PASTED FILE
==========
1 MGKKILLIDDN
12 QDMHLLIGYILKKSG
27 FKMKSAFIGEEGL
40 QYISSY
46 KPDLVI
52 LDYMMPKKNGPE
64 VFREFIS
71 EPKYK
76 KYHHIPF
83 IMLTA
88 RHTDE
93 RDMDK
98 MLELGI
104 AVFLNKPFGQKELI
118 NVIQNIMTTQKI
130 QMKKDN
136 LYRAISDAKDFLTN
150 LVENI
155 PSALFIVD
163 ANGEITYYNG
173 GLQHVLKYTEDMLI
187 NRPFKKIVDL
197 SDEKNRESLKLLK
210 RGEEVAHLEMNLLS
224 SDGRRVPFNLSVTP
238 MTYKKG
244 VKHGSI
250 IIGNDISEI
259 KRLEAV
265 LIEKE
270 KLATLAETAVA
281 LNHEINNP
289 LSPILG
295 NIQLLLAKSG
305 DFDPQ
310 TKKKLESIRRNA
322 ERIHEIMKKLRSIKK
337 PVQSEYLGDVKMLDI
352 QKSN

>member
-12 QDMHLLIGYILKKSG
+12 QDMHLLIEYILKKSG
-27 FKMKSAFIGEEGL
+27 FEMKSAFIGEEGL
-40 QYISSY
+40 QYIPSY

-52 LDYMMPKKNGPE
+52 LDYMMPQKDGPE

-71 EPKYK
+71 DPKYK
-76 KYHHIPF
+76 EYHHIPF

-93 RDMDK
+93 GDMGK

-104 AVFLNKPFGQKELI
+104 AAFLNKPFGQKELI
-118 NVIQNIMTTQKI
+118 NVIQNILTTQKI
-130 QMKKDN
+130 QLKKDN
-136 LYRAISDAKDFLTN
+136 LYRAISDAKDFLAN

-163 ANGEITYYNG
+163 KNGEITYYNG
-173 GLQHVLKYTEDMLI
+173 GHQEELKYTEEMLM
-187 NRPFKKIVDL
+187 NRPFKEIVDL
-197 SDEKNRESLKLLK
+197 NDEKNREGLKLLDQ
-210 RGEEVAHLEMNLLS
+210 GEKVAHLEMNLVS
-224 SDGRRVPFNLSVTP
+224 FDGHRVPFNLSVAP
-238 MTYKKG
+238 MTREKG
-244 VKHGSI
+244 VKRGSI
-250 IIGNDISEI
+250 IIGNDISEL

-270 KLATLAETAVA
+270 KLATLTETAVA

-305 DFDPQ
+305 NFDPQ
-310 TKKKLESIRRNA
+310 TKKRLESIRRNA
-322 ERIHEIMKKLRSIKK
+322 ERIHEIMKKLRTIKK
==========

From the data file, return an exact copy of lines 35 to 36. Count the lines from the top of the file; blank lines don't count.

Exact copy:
305 DFDPQ
310 TKKKLESIRRNA